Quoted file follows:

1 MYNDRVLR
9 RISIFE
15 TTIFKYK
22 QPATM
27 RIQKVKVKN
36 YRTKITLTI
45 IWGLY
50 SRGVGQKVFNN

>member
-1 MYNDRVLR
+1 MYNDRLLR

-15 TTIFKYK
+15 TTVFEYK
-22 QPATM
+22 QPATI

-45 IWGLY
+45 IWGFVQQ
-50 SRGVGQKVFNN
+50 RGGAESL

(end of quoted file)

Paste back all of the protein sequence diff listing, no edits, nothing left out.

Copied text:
1 MYNDRVLR
9 RISIFE
15 TTIFKYK
22 QPATM
27 RIQKVKVKN
36 YRTKITLTI
45 IWGLY
50 SRGVGQKVFNN

>member
-1 MYNDRVLR
+1 MYNDRLLR

-15 TTIFKYK
+15 TTVFEYK
-22 QPATM
+22 QPATI

-45 IWGLY
+45 IWGFVQQ
-50 SRGVGQKVFNN
+50 RGGAESL